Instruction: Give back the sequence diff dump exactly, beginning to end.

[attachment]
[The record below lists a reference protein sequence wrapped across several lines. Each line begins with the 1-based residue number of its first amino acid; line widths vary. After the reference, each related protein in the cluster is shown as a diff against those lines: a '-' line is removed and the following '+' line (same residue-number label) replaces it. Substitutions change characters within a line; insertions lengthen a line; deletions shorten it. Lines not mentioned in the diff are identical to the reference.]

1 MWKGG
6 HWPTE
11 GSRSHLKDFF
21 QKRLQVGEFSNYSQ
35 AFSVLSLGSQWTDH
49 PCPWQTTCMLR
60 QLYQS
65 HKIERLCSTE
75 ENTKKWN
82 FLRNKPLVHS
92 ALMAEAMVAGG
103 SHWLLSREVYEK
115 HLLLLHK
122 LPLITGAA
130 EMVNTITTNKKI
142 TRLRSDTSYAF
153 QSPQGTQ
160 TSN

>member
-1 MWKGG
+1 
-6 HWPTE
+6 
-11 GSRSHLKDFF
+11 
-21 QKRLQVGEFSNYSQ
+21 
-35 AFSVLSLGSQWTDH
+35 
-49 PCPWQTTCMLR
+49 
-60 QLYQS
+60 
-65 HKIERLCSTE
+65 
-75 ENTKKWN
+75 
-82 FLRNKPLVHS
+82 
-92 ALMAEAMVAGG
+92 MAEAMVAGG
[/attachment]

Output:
[The record below lists a reference protein sequence wrapped across several lines. Each line begins with the 1-based residue number of its first amino acid; line widths vary. After the reference, each related protein in the cluster is shown as a diff against those lines: a '-' line is removed and the following '+' line (same residue-number label) replaces it. Substitutions change characters within a line; insertions lengthen a line; deletions shorten it. Lines not mentioned in the diff are identical to the reference.]

1 MWKGG
6 HWPTE
11 GSRSHLKDFF
21 QKRLQVGEFSNYSQ
35 AFSVLSLGSQWTDH
49 PCPWQTTCMLR
60 QLYQS
65 HKIERLCSTE
75 ENTKKWN
82 FLRNKPLVHS
92 ALMAEAMVAGG
103 SHWLLSREVYEK
115 HLLLLHK
122 LPLITGAA
130 EMVNTITTNKKI
142 TRLRSDTSYAF
153 QSPQGTQ
160 TSN

>member
-1 MWKGG
+1 
-6 HWPTE
+6 
-11 GSRSHLKDFF
+11 
-21 QKRLQVGEFSNYSQ
+21 
-35 AFSVLSLGSQWTDH
+35 
-49 PCPWQTTCMLR
+49 
-60 QLYQS
+60 
-65 HKIERLCSTE
+65 
-75 ENTKKWN
+75 
-82 FLRNKPLVHS
+82 
-92 ALMAEAMVAGG
+92 MAEAMVAGG